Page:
Monday, November 30, 2009


Short of the mammoth "American Expat Desserts and Candy Eating Picnic in The Park" we went to a few weeks ago, we accidentally forgot about Thanksgiving. Of course we each gained about five pounds in just that one day, so it's probably good we didn't delve in any further than that.

This time last year, we were at Tom's brother's wedding in New York. The saucy brisket his new wife, Rachel, and her mother makes still haunts me. Ah, yum. We went to Avenue Q on Broadway and got to know her awesome family, who live on Long Island. It was also around that time that we were remodeling the house, taking medical exams for immigration, telling our families we were leaving and I was finishing finals for school. My hair started falling out exactly three months later. I had what was called Telogen Effluvium, which is delayed stress-related hair loss. Now, make no mistake, I love, love, loves me a bald person, but that was getting a little scary. I do not have Sinead Oconners delicate bone structure.

Anyway, back to the holiday talk.... Short of the overt gluttony, shouldn't every day be Thanksgiving? I know I'm extremely grateful for all the precious gifts in my life and I'd like to think I express it, at least occasionally. I don't necessary need pecan pie as part of this picture, though it's certainly a welcome smudge on my "I have a great life" dance uniform.

So let's talk a little about Thanksgiving here. As wee American pups we are told about the "Pilgrims" (people seeking asylum from religious persecution). I don't know if it's the Separatists or Puritans whom we are to empathize with, but I can't reconcile this part. Sure, they were religious fundamentalists that needed a place to set up shop, but does anyone know who exactly was being persecuted and by who? I don't get it.

There is some debate as to when and how the first European refugee + indigenous American eating extravaganza first was somewhere between 1619 to 1621. I think it's likely that the native Americans may have been a harvest celebration or two prior, but who knows...they were probably so busy getting crop harvests stowed away that they were too pooped to party.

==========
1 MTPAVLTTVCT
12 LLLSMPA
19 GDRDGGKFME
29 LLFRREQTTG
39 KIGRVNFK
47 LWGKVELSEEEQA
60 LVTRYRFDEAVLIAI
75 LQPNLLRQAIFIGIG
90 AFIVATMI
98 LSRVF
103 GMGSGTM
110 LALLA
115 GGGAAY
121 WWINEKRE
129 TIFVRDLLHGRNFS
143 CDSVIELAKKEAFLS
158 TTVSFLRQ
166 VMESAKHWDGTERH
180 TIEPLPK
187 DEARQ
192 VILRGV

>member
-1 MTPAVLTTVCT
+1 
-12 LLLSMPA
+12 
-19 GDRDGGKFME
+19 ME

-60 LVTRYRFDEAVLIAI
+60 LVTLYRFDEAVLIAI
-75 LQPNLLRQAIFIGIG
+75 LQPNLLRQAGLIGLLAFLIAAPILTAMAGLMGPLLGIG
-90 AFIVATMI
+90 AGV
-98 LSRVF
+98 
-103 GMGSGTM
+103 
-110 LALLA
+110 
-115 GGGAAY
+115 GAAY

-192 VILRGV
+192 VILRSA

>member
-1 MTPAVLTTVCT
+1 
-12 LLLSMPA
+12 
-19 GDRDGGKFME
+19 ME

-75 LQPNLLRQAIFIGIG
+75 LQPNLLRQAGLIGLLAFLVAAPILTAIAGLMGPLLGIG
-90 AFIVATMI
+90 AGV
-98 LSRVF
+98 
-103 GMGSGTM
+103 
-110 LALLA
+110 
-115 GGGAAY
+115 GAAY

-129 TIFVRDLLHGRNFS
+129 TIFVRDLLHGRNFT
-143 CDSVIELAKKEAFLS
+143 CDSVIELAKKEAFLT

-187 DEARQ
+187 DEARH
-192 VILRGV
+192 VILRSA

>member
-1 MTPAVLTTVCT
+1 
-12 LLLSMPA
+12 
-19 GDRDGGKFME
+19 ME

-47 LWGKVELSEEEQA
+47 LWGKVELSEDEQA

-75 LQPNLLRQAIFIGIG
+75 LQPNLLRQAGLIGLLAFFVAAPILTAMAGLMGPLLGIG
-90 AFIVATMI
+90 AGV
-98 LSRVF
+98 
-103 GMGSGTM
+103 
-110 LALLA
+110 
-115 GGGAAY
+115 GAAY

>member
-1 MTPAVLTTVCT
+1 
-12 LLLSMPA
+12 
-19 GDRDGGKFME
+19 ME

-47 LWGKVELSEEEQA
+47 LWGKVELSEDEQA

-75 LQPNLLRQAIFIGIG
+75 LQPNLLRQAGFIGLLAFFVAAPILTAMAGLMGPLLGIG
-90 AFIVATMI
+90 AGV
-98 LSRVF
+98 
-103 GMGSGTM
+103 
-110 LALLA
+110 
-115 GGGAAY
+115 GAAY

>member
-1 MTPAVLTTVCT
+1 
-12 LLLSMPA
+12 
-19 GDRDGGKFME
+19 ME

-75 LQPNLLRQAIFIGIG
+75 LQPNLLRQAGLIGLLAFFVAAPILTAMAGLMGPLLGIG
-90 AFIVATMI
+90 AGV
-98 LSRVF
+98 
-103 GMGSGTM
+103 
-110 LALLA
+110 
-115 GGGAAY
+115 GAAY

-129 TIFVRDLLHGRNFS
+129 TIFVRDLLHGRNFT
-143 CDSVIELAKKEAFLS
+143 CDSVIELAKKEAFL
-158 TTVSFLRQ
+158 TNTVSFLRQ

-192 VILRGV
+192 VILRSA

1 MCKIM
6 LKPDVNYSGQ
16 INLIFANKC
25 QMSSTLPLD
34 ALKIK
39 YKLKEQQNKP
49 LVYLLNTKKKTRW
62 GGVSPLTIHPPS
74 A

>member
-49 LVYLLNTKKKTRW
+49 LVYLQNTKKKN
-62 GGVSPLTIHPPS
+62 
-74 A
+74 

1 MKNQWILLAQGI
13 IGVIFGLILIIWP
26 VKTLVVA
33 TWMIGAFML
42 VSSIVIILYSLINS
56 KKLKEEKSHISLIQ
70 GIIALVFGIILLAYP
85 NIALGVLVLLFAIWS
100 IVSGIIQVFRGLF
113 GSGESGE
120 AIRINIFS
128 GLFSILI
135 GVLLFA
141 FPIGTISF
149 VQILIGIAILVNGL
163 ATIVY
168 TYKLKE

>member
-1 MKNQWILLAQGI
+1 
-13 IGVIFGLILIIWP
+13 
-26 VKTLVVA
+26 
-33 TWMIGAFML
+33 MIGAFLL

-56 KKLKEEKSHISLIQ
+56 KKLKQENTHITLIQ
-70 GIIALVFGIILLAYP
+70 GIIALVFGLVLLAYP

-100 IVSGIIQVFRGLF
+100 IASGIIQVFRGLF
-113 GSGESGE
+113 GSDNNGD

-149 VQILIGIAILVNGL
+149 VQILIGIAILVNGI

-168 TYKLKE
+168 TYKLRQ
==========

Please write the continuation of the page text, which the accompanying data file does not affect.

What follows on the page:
Wampanoag accounts tell it like this: the tribe heard gunfire, thought the colonists may be preparing to attack, so their leader, Massasoit took about 90 of their men (no women or children) to investigate. When they realized it was actually a celebratory festival going on, the Wampanoag contributed venison and turkey.

Apparently the Wampanoag joined in an alliance with the settlers to defend them against other, less diplomatic, tribes. This after, themselves, nearly being wiped out over the previous six years by smallpox epidemics brought over by the English. The dinner conversation was probably more about the alliance and their defense strategies than anything.

Only three other countries celebrate Thanksgiving: Canada, the Netherlands and Granada. Granada's is less about eating or religious freedom - it celebrates what happened in 1983. Again, another political event where I wasn't there and I don't fully understand it. I know the United Nations vote was 122 votes for "We deeply deplore the armed intervention in's a flagrant violation of international law and the independence, sovereignty and territorial integrity of that state." to 9 ("Invade").

In grad school, they taught us that the UN is fairly limited in it's ability to make member countries abide by trade agreements or sign treaties or really do anything they don't want to do. I'm just trying to figure out why I keep stumbling over all these examples where the US went a different route than most everybody else.

Some of our best friends are English expats here. I'd really like to continue to mock their imperialism. It's fun! You guys don't think there's any way that could make me look hypocritical, do you?

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